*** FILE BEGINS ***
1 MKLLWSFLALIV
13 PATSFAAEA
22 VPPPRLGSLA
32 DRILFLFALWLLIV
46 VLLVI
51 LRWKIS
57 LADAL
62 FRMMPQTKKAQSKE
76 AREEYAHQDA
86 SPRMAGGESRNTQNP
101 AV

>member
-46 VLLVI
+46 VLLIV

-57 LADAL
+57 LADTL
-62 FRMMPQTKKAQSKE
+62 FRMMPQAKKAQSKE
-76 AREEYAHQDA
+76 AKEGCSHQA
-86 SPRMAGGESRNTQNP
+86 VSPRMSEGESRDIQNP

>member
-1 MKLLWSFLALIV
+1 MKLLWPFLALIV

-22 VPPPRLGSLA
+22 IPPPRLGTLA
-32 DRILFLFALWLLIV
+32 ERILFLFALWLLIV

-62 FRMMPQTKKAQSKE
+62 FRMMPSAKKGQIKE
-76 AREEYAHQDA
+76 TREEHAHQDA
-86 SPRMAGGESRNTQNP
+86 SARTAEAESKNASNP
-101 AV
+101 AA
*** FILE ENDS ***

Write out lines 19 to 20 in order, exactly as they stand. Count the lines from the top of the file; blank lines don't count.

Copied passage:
-76 AREEYAHQDA
+76 AKEGCSHQA